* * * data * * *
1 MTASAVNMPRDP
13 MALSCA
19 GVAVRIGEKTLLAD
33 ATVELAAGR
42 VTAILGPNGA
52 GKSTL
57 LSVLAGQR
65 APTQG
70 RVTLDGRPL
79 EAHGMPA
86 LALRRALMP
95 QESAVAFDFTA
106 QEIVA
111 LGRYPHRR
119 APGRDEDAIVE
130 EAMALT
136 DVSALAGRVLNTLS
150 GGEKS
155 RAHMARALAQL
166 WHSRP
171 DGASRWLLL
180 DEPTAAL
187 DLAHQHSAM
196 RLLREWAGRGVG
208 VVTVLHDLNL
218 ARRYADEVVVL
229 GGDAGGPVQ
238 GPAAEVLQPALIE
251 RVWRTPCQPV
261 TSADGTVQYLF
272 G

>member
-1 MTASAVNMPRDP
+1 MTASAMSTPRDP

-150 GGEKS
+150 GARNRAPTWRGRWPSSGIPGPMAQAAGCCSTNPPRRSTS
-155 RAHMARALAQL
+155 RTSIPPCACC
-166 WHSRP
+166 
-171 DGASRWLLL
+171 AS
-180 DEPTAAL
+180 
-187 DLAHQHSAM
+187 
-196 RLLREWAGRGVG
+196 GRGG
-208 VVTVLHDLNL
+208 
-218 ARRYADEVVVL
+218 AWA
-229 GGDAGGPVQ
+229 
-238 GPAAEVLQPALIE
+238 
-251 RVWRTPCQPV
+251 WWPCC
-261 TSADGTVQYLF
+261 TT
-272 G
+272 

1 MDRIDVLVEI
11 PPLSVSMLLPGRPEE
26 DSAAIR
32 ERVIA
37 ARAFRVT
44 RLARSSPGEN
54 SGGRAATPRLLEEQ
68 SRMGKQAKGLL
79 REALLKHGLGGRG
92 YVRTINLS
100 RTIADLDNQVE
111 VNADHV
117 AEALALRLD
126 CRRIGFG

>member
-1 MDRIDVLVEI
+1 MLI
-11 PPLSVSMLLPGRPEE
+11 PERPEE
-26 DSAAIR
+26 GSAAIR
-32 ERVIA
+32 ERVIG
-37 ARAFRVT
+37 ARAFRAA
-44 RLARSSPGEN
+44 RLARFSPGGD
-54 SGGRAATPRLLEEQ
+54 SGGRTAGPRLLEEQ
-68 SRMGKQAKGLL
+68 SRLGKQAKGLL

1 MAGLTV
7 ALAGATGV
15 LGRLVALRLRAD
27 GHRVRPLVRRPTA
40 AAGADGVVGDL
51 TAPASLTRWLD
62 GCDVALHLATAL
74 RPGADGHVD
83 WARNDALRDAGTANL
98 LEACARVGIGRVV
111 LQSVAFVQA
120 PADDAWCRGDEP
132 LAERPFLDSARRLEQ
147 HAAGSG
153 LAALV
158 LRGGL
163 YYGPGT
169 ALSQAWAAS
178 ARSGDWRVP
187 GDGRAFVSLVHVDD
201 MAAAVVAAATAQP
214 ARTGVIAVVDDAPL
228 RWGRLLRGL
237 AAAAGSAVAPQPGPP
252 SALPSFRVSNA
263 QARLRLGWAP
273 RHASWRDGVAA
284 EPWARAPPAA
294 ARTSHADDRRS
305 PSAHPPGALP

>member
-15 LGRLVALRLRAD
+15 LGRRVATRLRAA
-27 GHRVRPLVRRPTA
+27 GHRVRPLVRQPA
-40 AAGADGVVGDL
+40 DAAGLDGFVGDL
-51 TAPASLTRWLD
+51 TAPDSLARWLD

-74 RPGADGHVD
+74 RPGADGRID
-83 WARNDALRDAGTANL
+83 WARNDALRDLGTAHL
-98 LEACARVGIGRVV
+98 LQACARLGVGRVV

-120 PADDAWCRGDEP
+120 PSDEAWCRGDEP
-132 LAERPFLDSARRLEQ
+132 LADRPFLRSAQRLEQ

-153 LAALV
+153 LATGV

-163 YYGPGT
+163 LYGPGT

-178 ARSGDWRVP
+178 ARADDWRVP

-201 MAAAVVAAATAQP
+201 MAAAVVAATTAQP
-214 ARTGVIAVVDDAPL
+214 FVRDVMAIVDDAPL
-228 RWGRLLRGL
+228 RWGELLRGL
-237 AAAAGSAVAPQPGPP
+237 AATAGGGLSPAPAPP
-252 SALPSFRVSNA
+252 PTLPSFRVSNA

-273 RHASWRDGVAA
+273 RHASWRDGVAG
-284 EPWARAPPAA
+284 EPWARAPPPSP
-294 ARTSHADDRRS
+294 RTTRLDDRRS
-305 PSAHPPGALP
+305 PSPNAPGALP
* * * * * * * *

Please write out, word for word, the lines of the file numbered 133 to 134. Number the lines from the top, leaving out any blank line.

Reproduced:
-74 RPGADGHVD
+74 RPGADGRID